Erdoğan facing the most serious challenges of his political life - Washington think tank
Turkish President Recep Tayyip Erdoğan is facing the most serious challenges of his political life, which is coming from external global forces that have helped him in strengthening his grip on power, Bulent Aliriza, a senior associate and director of the Turkey Project at the Center for Strategic and International Studies (CSIS) in Washington, said on Thursday.
Turkey is suffering from its worst economic downturn since the global financial crisis a decade ago, with Turkish lira dropping by 40 percent against the dollar since the beginning of the year and inflation officially reaching 17.9 percent, the highest level since 2004.
Turkey is also trying to regain the confidence of foreign investors, who are wary of Erdoğan’s opposition to raising interest rates and political interference in the country’s central bank.
Erdoğan repeatedly blames foreign powers for trying to weaken the Turkish economy and tries to implore his supporters not to believe that Turkish economy is facing a crisis.
Turkish central bank increased the policy rate by 625 basis points to 24 percent in early September, citing that the “inflation outlook pointing to significant risks to price stability.” The Central Bank’s decision came shortly after Erdoğan repeated his views on interest rates during a speech.
Despite Erdoğan’s typically harsh comments, there was a general recognition that the Turkish central bank could not have moved without his consent, particularly after demonstrating his domination on economic management the previous day by taking control over the Sovereign Wealth Fund, while installing Berat Albayrak, the Minister of Treasury and Finance and his son-in-law, as his deputy, Aliriza and CSIS research assistant Zeynep Yekeler said.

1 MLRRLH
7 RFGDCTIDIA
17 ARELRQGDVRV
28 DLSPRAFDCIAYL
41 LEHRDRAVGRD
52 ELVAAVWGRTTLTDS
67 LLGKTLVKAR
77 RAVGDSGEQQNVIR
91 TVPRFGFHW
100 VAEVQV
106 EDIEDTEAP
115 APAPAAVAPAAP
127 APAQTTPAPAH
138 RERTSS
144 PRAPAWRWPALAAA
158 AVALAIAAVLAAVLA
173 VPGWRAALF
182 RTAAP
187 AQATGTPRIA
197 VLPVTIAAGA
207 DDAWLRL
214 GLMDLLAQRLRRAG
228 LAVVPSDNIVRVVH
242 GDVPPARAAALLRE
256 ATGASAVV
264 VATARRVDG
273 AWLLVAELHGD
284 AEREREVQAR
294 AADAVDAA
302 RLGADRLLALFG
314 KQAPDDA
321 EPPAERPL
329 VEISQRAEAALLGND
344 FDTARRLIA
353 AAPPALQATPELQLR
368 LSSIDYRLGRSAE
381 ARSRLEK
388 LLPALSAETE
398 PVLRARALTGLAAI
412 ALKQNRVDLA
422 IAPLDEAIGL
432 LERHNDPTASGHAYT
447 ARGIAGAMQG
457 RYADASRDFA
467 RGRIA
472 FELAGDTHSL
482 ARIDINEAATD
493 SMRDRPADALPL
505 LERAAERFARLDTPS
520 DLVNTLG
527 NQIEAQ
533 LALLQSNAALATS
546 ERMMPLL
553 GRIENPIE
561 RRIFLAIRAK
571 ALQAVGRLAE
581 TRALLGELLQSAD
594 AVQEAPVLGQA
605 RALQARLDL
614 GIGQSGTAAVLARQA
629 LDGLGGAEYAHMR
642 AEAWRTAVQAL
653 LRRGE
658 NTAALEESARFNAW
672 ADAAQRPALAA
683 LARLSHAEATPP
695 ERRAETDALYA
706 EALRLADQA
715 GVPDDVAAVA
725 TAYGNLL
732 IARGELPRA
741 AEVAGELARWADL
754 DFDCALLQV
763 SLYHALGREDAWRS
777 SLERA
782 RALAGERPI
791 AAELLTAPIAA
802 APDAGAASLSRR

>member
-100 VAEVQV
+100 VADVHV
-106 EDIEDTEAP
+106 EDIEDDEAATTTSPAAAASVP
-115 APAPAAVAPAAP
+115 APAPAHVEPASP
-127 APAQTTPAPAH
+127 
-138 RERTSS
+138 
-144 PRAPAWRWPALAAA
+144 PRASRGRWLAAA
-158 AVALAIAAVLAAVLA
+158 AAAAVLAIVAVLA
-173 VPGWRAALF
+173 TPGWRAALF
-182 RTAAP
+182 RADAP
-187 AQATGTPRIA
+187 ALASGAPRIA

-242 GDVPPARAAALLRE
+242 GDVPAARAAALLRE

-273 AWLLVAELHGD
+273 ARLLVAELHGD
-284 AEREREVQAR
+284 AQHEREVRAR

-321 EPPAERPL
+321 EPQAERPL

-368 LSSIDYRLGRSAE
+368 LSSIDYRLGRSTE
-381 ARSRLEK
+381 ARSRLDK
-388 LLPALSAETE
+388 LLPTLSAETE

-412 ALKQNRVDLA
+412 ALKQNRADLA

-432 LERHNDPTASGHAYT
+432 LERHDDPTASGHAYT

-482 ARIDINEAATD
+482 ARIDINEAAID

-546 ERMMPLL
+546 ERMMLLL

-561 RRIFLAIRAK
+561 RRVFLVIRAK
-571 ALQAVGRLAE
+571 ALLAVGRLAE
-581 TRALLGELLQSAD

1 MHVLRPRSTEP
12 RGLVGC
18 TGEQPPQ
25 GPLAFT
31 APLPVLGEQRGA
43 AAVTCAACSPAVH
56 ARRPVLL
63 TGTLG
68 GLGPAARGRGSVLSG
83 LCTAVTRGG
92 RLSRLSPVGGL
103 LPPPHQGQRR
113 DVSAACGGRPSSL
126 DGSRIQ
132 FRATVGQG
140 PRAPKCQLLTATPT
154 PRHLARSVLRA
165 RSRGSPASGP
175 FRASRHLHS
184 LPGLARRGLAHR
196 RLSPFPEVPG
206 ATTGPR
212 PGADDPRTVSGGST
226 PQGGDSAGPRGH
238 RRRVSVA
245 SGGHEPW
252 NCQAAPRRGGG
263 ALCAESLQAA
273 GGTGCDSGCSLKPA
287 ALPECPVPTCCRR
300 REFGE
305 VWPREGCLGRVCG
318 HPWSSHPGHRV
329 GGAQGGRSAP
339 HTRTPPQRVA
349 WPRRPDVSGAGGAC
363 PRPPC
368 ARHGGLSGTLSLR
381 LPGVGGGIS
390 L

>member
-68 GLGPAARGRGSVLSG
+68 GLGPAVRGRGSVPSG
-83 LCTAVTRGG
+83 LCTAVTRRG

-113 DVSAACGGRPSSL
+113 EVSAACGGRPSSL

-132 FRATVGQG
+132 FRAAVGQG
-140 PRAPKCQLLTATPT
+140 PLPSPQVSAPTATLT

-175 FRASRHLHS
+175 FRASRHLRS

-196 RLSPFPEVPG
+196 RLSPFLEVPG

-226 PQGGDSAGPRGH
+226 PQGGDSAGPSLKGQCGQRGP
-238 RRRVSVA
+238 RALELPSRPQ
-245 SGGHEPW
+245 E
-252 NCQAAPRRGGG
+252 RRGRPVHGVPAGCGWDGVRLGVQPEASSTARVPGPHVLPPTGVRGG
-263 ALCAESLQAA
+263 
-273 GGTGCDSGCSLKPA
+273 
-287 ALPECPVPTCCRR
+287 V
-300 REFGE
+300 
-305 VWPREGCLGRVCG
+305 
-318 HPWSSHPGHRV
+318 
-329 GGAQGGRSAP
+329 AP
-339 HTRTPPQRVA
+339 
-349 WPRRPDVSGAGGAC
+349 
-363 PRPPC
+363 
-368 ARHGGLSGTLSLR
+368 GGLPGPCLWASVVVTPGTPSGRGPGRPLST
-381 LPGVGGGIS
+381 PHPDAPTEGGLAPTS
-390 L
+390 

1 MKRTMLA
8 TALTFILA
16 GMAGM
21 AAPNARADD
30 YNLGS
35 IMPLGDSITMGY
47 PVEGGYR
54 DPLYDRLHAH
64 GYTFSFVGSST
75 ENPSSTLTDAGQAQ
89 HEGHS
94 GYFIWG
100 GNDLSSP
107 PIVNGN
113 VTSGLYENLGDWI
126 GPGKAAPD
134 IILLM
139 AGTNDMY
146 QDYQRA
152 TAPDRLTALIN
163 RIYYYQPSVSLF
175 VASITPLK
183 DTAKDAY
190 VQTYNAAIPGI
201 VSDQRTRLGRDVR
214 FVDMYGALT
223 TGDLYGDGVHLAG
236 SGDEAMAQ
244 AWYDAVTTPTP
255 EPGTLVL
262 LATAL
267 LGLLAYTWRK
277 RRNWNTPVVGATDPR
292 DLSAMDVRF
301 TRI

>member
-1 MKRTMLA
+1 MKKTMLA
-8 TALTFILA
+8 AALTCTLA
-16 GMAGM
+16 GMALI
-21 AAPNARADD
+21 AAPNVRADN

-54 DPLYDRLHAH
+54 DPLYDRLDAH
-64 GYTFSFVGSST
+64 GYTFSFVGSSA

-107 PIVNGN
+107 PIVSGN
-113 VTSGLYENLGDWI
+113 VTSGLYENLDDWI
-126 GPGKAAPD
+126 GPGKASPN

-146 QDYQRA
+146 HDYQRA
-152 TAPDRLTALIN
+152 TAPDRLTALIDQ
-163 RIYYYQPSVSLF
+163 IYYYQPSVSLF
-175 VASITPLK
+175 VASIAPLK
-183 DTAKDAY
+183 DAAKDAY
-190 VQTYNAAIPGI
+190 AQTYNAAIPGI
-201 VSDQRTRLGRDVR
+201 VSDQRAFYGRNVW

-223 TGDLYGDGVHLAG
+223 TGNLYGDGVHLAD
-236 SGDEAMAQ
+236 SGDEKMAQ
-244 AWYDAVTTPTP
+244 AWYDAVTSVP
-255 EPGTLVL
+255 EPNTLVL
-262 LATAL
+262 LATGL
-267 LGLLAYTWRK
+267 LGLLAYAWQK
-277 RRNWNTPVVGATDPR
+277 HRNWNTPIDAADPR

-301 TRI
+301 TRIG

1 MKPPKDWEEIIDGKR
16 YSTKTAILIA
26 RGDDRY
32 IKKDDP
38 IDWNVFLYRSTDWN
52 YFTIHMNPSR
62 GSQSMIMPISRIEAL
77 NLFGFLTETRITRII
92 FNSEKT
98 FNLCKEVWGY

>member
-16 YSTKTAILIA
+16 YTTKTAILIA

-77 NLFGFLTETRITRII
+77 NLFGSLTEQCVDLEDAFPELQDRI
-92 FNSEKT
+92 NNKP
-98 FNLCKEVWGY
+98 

Albayrak last week unveiled a New Economic Programme (NEP), promising to ensure price and financial stability, economic balancing, budgetary discipline, and medium-term sustainable growth.
The NEP is “a more realistic program than its predecessors with respect to growth and inflation projections” and “is much less ambitious in scope than Erdogan’s grand vision and unshakeable confidence in the health of the Turkish economy would normally have warranted,” Aliriza said.
“Although it is an important statement of intent on the part of the government to do things differently from the past, question marks persist over the extent to which it will be implemented given its previous record,” he said.
The NEP also repeated Erdoğan’s charges against foreign powers, saying that Turkish economy was directly aimed by the U.S. administration, which has imposed sanctions on two Turkish ministers and doubled tariffs on Turkish aluminium and steel in recent months, due to a diplomatic spat between Ankara and Washington over the detention of U.S. nationals in Turkey.
Erdoğan now seems to confront the U.S.-led global financial system, which, in his early days in power, he relied on to provide external capital during a period of favourable global financial conditions, Aliriza said.
“It remains to be seen whether his current strategy to deal with the crisis, which includes constant reassurances to citizens that the government is capable of overcoming the externally-provoked difficulties as well as initiatives to attract foreign capital to maintain what might be accurately termed “the circle of prosperity,” which has worked so well since 2002,” Aliriza said.
The external financial markets’ reaction to the NEP and the Turkish government’s ability to deal with shifting geopolitical dynamics will be decisive on the outcome, according to Aliriza.
“Erdogan is clearly facing one of the most serious challenges of his political life. Ironically, it is coming not from domestic political opponents he has repeatedly trounced over the course of 16 years, during which he has been governing the country while transforming it into a full presidential system, but from external global forces without whose help he would not have been able to strengthen his grip on power,” Aliriza said.